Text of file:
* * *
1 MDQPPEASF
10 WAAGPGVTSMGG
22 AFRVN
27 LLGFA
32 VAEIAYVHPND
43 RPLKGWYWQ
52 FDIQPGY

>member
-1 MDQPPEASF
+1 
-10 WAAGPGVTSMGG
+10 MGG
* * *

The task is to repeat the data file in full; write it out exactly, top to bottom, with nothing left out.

1 MDQPPEASF
10 WAAGPGVTSMGG
22 AFRVN
27 LLGFA
32 VAEIAYVHPND
43 RPLKGWYWQ
52 FDIQPGY

>member
-1 MDQPPEASF
+1 
-10 WAAGPGVTSMGG
+10 MGG